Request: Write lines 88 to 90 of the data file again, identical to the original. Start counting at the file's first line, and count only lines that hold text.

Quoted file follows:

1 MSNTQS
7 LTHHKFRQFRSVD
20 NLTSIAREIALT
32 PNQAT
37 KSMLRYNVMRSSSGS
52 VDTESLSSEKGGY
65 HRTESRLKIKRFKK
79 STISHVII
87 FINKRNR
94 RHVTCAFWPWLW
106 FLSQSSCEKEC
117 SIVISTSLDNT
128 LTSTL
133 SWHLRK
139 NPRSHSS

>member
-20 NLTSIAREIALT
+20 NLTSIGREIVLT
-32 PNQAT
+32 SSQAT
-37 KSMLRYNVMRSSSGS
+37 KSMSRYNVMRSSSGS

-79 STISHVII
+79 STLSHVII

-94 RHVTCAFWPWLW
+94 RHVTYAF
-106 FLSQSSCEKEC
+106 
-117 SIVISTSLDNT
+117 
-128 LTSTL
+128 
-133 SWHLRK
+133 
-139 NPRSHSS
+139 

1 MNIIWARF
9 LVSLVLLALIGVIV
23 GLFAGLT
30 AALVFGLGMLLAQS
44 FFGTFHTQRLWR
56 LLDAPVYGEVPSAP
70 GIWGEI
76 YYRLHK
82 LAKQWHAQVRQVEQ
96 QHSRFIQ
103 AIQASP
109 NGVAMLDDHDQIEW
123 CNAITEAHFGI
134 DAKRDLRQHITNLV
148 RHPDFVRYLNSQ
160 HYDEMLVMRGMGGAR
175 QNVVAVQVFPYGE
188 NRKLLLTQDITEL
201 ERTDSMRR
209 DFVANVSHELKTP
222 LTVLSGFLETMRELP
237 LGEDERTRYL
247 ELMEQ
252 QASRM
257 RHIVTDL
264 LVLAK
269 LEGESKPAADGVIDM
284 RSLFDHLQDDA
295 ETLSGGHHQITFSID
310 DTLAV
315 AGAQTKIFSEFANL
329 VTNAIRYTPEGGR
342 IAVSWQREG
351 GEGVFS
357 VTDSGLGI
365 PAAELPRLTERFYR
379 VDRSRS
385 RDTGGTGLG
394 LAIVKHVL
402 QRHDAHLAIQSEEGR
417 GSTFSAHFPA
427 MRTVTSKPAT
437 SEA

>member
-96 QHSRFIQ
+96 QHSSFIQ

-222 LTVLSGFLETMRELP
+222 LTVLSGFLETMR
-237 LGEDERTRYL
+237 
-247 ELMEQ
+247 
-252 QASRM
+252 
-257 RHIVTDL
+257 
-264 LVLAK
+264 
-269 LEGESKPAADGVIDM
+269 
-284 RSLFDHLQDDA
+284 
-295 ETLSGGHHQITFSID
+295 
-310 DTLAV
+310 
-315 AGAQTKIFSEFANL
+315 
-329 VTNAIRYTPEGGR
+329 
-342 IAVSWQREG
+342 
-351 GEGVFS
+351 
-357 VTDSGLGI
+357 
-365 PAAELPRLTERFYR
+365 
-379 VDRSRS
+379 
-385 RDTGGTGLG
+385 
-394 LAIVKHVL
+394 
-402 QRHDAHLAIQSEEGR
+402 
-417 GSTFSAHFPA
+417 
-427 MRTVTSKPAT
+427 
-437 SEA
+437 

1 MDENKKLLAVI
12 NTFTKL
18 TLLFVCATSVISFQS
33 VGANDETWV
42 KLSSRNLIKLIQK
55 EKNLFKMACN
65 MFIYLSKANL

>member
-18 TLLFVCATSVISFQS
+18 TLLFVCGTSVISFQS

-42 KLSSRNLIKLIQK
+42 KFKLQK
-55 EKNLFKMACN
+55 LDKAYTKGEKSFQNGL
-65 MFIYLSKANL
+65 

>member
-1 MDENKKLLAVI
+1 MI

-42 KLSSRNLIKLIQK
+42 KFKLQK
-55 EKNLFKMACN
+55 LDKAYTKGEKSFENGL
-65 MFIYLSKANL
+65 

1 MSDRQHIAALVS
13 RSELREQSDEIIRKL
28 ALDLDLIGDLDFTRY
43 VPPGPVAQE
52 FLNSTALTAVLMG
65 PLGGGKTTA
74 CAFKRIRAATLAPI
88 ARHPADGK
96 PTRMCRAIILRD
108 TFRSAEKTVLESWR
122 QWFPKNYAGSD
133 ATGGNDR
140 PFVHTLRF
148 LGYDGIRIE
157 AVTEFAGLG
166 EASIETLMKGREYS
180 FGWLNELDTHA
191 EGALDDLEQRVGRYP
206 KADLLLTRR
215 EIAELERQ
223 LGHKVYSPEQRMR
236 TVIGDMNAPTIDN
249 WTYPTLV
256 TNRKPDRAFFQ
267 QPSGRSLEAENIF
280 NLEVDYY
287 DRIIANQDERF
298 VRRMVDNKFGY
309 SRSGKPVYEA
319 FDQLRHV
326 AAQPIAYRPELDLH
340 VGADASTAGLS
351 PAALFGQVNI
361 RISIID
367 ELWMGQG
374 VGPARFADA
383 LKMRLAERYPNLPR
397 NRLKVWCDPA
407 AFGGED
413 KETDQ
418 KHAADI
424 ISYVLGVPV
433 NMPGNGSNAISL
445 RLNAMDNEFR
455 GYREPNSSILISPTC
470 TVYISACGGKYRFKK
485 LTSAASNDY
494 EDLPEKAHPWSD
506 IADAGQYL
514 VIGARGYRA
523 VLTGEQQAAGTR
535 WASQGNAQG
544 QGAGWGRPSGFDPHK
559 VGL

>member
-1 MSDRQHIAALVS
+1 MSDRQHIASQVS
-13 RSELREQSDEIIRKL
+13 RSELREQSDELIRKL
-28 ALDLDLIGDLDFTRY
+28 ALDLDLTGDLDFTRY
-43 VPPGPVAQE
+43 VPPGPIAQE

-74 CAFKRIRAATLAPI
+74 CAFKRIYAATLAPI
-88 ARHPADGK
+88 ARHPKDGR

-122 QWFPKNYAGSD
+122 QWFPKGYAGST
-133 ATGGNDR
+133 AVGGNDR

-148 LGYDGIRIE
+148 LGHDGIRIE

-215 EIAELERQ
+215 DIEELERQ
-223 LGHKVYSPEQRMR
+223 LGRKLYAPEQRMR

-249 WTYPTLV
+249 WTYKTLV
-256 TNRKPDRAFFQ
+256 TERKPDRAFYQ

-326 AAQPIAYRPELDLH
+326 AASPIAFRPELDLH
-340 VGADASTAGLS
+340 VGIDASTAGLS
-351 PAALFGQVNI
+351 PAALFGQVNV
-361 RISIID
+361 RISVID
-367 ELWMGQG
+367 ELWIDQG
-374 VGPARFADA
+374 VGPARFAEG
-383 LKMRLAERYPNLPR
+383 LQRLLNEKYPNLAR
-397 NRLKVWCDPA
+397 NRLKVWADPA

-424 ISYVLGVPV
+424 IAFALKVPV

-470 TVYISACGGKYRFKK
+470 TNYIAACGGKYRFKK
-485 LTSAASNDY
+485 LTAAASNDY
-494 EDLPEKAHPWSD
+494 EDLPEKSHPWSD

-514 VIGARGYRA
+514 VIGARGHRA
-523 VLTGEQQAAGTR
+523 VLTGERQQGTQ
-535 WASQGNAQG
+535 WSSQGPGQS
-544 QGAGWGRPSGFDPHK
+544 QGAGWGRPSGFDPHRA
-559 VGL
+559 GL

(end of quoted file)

+247 
-252 QASRM
+252 